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How to Train For a Half Marathon

Training for a half marathon can be an excellent way to not only get in shape, but also reach an admirable goal. Given that the vast majority of people cannot run over 6 miles, being able to run a half marathon represents a real achievement in determination and training. In addition, the larger number of half-marathon races creates a viable end goal for your training, allowing you to plan backwards from a future point. There are half marathons across the U.S., such as the Rock ‘n’ Roll Arizona half marathon; but before we get ahead of ourselves, let’s talk about how to train for a half marathon.

 Know Where You Are Right Now

How far can you run right now? If you are running every day, do you know if you will develop injuries? Have you ever worked on your form? What is the furthest you have ever run? All of these questions are important to ask before you begin training because it is paramount for you to set practical goals. The good news is that if you currently cannot run a mile, then there are training schedules that can help you run a half marathon. What you should not do is lie to yourself. When considering possible exercise schedules, always be honest with where you currently stand, and do not feel bad if you have to tone down your training after a week.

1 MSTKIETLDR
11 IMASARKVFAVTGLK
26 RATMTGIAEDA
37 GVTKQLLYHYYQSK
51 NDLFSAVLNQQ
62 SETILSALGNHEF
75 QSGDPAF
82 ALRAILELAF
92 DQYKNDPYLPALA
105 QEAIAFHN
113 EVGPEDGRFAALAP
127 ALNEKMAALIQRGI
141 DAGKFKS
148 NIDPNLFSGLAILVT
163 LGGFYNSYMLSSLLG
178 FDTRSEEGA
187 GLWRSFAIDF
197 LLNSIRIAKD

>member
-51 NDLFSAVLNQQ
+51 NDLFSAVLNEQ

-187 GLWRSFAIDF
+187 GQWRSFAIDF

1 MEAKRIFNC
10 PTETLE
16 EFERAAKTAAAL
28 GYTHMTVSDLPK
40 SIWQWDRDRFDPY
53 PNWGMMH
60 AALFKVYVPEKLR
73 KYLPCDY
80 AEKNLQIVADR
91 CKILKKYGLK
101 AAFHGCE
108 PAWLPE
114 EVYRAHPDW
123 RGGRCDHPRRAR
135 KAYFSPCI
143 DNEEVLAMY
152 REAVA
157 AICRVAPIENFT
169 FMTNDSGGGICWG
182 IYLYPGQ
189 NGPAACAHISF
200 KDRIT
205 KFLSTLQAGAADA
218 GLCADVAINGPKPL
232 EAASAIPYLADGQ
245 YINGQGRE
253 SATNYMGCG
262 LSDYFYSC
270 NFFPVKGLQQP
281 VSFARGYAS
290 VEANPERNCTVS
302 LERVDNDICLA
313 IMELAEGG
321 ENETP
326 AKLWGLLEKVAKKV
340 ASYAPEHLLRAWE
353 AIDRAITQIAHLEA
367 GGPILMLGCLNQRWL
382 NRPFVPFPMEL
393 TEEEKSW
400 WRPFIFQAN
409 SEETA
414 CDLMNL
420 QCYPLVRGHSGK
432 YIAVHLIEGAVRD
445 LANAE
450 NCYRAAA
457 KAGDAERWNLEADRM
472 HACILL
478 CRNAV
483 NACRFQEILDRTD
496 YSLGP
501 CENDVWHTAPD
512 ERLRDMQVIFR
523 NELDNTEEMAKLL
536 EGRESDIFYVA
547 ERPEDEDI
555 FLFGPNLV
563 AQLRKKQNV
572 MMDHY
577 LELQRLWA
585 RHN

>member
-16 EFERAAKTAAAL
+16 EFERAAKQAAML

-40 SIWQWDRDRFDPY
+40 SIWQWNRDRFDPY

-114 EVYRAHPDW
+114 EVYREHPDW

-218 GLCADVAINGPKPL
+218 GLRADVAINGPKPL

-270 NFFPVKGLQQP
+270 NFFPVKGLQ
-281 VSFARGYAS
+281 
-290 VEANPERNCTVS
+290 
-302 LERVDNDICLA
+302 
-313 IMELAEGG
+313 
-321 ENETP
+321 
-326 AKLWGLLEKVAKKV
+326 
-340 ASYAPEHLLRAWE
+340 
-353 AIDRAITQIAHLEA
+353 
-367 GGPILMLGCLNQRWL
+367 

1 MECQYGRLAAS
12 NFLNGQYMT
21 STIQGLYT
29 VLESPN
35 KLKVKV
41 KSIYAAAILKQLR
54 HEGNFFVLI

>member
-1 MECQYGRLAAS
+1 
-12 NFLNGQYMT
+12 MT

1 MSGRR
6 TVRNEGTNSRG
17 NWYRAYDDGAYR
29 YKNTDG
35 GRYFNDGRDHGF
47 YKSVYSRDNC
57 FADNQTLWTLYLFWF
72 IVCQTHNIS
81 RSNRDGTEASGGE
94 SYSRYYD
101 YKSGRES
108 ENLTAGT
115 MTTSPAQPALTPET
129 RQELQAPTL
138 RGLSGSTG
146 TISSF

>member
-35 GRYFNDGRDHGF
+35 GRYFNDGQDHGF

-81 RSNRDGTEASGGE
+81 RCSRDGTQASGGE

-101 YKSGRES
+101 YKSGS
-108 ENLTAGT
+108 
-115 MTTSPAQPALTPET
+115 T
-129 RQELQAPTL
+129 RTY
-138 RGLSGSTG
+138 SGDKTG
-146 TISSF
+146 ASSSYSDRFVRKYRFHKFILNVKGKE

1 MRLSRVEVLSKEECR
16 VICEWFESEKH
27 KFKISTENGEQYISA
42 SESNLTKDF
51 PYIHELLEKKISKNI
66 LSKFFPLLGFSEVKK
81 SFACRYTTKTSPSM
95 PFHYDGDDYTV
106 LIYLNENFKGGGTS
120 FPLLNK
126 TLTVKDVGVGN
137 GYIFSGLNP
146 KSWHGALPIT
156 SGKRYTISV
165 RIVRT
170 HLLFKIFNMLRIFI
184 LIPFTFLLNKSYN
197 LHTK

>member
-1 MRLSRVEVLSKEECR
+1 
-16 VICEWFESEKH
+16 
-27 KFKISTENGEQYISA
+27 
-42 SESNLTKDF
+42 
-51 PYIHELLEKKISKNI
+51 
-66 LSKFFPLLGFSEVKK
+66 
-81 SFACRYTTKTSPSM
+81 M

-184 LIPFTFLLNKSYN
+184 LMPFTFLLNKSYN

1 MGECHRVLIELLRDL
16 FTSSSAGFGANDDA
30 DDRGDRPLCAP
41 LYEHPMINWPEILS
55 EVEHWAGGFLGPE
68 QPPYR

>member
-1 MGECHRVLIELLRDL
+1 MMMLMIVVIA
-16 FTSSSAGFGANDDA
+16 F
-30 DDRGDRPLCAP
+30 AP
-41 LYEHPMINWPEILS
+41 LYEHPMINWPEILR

Pick the Right Routine/Schedule for You

When planning for a half-marathon, marathon, and beyond, people follow a weekly schedule. Depending on the intensity that you are training and your past experience, your schedule will be specially tailed to you. These schedules/routines can be found online from a number of free websites and they will list a 9+ week routine starting at a very simple introductory week and ending in the half-marathon.

Training Days and Resting

Every day you will either be running, cross-training, or resting. It is important to remember that resting days are just as important as running days, in that your body needs the time to repair, rebuild, and become stronger. In addition, rest days help decrease the chance of injuries or stress related fractures. It is also important to note that most routines will have one day a week where you are running a long run. Regardless of whatever other days you may skip, make sure to not skip the long runs. While the shorter runs keep you in shape, the long runs help push your endurance and your distance, helping you to eventually reach the half-marathon.

 

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